Laura Allred Hurtado contributes this next installment in the JI’s material culture month, on Mormon attempts to represent Jesus. Laura is the Global Acquisitions Curator for Art in the Church History Department. She has an MA in Art History and Visual Studies from the University of Utah and a BA in Art History and Curatorial Studies at BYU. Laura has presented papers at scholarly conferences and curated exhibits at the Utah Museum of Fine Art, Utah Museum of Contemporary Art, and various other venues.
If my people, which are called by my name, shall humble themselves, and pray, and seek my face, and turn from their wicked ways; then will I hear from heaven, and will forgive their sin, and will heal their land.–2 Chronicles 7:14
All representations of divinity fail. Fail in that they are made of terrestrial materials, seen through non-celestial eyes.
Modeled out of fabric and dirt, they never capture what Joseph Smith described as the “personage whose brightness and glory defy all description.” Much of the images that ring true or that evoke a sense of familiarity often do so because they have, since a young age, saturated one’s field of visual reference.
Take Del Parson’s Christ in the Red Robe, for instance. Inserted into pass along copies of the Book of Mormon, it stands as sentinel outside of missionary apartments, primary classrooms, and seminary manuals. As an image, (regardless of opinions about actual aesthetics), it is ubiquitous with modern Mormonism. In fact, I would dare say, it has, through multiplication of use, become the iconic Mormon Jesus.
According to former Church History Museum curator of Art and Artifacts now Executive Director of the Springville Art Museum Rita Wright, “we bring all kinds of things to an image if we believe certain things, if we practice certain things, we bring a believing sense to the what that we see in a image.”
And yet, does Parsons painting accurately depict the Savior?
Apocryphal stories aside, no, no, in fact, it does not.
This is not a slight towards Parsons. The same sentiments would be true of Michelangelo, da Vinci, among others. Because, artists who depict Jesus Christ make difficult and subjective decisions about the appearance of the model who performs the role of the Savior and so often these choices prove to be culturally constructed and reflect more of the paradigm of the commissioner than the reality of intended subject.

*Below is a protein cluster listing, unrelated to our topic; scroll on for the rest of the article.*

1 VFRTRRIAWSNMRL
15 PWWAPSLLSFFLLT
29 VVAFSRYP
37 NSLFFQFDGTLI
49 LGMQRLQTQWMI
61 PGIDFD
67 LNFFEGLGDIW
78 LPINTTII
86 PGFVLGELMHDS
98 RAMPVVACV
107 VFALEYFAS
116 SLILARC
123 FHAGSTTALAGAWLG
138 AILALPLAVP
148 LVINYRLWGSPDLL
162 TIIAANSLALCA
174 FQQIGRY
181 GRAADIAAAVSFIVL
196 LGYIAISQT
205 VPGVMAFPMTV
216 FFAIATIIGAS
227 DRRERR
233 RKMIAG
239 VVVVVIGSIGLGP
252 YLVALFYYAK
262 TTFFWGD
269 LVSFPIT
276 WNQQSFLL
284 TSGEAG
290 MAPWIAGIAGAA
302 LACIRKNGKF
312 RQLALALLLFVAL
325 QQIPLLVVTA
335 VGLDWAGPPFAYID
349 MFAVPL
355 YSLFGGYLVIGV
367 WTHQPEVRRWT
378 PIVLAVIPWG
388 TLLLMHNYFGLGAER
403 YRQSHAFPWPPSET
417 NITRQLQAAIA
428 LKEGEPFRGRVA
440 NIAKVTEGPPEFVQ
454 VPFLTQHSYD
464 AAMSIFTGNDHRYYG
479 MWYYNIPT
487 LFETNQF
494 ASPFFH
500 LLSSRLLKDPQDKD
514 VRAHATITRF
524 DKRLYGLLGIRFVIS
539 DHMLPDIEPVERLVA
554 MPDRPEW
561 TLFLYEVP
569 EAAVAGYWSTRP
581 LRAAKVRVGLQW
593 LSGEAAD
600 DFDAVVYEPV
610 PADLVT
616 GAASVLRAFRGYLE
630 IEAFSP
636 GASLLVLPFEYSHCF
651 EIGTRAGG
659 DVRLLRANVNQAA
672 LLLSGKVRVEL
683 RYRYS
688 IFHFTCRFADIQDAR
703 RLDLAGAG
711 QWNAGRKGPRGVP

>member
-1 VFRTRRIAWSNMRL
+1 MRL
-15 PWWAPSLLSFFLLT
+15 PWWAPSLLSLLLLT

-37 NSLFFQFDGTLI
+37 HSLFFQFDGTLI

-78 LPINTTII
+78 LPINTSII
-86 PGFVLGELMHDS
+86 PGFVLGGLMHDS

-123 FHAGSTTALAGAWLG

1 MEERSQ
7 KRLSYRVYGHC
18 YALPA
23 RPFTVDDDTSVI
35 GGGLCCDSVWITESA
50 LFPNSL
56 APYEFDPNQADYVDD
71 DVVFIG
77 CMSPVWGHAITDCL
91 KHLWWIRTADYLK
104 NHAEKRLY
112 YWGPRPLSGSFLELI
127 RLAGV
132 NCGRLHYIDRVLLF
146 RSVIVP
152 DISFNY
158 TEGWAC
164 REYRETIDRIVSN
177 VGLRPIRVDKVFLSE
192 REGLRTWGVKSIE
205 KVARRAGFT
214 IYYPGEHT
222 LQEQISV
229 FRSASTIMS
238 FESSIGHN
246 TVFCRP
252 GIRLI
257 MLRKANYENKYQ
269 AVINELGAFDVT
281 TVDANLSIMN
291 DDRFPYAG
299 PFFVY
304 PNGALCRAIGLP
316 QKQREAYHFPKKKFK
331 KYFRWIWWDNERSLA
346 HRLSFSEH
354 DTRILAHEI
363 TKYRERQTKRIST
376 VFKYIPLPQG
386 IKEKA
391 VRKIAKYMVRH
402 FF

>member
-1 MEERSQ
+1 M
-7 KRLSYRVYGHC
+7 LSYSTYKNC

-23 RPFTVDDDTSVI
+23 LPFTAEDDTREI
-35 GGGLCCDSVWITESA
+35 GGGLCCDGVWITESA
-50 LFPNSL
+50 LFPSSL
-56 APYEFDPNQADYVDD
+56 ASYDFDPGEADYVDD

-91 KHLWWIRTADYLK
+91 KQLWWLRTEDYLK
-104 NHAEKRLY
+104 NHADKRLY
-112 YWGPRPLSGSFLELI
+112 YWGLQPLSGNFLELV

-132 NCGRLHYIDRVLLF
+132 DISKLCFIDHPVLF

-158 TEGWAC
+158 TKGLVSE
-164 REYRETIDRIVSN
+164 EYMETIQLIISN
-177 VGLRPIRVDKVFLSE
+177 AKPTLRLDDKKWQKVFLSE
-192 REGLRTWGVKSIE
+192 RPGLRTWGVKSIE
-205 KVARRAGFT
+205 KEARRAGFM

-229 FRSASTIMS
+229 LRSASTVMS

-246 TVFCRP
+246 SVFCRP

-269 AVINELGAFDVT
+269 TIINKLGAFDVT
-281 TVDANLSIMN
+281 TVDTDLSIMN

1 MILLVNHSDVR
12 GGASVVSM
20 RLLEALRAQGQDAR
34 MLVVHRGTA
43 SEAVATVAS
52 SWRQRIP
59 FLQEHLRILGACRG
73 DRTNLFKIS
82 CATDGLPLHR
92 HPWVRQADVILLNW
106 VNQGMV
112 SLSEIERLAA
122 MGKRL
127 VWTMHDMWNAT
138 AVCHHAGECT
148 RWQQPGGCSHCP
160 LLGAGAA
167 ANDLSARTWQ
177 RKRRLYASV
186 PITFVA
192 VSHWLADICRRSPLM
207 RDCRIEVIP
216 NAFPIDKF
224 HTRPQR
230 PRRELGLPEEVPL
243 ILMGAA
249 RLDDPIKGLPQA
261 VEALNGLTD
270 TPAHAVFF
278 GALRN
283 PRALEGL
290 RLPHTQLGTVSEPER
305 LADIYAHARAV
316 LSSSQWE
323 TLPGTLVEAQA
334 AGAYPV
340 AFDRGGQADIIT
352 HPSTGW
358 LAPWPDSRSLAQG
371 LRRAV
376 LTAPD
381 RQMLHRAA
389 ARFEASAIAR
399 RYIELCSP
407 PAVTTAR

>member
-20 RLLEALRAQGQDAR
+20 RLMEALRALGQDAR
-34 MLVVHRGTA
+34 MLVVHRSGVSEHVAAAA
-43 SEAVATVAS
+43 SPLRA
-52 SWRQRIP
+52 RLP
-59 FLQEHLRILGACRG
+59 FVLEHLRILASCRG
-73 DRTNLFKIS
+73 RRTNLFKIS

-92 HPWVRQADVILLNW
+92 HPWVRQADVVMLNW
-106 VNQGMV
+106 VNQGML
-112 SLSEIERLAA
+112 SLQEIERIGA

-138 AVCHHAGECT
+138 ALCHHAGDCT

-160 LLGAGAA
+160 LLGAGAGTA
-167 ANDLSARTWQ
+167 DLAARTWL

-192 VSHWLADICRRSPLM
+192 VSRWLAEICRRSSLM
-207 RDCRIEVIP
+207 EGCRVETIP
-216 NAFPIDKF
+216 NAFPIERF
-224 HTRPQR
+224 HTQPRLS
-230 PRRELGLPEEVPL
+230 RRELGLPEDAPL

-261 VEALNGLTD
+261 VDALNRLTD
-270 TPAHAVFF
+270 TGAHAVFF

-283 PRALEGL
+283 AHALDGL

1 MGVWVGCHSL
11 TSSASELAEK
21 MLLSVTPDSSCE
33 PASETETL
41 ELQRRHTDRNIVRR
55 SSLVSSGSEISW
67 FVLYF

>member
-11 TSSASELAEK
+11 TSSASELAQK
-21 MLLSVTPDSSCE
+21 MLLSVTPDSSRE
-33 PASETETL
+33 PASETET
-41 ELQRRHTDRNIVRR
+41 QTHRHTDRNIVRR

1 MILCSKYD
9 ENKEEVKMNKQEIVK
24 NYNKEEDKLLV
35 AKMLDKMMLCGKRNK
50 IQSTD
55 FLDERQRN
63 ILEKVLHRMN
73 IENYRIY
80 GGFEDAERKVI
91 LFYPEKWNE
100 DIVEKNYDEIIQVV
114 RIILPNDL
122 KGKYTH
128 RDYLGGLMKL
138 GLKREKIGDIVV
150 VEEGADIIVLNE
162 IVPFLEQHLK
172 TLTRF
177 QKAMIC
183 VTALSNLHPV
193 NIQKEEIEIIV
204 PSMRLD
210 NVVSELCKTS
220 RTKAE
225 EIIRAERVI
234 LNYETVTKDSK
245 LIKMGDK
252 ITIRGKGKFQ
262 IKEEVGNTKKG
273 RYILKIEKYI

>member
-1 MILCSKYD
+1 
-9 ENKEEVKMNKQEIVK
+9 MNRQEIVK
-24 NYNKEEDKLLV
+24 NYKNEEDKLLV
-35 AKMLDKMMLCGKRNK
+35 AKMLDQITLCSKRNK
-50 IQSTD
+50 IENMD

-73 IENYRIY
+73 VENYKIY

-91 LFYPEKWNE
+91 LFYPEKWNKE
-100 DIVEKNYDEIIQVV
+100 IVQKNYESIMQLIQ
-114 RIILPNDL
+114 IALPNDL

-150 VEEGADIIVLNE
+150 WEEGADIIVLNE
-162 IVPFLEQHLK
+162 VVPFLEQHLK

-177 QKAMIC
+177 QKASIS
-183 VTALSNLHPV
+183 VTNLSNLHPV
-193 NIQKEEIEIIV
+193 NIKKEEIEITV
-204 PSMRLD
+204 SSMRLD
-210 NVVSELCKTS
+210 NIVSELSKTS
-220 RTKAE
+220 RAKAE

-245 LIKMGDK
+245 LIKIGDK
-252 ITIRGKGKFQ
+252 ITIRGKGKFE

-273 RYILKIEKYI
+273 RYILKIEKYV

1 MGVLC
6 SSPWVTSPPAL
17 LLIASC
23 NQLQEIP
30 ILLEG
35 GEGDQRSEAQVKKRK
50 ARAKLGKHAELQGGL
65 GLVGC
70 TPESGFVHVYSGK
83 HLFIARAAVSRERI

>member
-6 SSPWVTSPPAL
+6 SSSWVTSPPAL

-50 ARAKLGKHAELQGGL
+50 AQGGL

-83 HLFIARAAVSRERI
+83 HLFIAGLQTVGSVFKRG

Early depictions of the Savior, often called “Jesus the Good Sheppard,” depicting Him as young, in a toga, almost feminine, but somewhat akin to the Roman gods or at the very least, looking much like a Roman youth. In 14th century Italy, it was most common to depict Christ as a hallowed and suckling infant. Also popular were images of the suffering and, at times, gruesome Christ on a cross; additionally Christ was commonly depicted as triumphant on the cross, with a look that seems to read like ennui.
This looking to the familiar, to what is socially around us, to find the face of Christ is a practice still current today. For example, take the New Testament film produced by the Church of Jesus Christ of Latter-day Saints in Goshen, Utah. One of the reasons the film is visually successful is the use of the tableau vivant, which means living picture and is a type of performed painting. In this case, one can see, in lighting and in style, the structure of Carl Bloch’s Christ Healing the Sick at Bethesda emerge in the picture frame. Such a reference, built within the very screen shots of the movie, attempts to harness the Mormon familiarity with Bloch, and with his painting and thus increasing the believability, by drawing on the collective believing sense brought to images used in devotion.